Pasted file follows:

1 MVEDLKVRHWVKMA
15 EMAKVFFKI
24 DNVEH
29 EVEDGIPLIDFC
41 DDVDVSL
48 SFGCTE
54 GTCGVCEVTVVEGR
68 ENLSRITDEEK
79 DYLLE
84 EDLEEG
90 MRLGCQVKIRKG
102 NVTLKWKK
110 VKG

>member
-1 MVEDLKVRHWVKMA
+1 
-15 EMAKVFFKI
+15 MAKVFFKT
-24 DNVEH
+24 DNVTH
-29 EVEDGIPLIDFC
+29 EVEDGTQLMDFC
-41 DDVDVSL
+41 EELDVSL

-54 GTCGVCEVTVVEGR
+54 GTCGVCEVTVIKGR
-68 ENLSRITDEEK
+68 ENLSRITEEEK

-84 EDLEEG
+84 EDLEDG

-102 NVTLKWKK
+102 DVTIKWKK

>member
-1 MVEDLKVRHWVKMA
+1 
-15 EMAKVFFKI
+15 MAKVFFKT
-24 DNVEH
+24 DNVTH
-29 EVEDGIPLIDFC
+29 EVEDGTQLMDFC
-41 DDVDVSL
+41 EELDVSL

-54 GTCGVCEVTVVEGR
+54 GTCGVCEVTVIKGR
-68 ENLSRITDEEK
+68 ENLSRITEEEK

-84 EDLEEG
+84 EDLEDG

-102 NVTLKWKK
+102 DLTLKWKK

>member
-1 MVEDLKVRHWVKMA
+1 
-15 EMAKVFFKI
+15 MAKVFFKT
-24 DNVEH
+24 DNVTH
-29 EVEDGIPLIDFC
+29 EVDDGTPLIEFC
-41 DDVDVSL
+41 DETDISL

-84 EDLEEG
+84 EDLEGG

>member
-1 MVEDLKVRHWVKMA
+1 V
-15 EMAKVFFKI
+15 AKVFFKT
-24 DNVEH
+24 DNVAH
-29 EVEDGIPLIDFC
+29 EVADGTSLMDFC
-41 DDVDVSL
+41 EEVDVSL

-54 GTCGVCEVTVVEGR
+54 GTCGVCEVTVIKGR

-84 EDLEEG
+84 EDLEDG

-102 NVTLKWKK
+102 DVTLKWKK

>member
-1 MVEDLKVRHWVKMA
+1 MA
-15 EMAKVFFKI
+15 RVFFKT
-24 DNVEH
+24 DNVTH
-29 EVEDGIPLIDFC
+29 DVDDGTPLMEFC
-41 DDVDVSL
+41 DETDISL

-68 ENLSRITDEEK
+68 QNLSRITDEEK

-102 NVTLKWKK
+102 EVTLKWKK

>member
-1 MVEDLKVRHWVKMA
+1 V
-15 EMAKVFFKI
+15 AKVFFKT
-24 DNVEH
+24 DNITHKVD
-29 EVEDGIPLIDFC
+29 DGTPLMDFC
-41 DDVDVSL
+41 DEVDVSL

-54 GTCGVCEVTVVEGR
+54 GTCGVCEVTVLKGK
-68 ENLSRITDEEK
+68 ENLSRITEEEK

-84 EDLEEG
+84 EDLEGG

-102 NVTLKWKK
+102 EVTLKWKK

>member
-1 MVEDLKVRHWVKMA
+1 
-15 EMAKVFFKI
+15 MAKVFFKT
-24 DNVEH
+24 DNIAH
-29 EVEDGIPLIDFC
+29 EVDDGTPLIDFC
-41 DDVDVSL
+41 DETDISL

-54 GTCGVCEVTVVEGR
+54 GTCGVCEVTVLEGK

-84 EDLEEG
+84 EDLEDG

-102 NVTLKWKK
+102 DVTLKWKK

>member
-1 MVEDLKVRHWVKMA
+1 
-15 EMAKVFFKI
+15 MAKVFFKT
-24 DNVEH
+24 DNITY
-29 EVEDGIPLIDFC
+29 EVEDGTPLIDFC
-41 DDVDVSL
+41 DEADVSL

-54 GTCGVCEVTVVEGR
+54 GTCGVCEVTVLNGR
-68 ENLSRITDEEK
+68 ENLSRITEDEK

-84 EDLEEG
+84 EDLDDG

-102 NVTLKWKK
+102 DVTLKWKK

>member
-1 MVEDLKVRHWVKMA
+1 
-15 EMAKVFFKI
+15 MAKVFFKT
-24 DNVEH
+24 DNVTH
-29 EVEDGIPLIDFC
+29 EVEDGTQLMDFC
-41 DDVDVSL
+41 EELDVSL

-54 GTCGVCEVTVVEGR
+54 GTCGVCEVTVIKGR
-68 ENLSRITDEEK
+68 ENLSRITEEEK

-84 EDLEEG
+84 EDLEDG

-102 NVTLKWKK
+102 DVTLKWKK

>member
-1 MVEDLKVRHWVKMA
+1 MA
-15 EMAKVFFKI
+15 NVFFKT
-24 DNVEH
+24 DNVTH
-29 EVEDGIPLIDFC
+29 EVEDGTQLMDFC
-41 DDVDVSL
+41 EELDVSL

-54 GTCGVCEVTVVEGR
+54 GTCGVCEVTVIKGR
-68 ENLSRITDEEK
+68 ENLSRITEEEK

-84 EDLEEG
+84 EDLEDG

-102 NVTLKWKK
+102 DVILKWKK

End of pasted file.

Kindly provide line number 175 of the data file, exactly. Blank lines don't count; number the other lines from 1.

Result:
+15 NVFFKT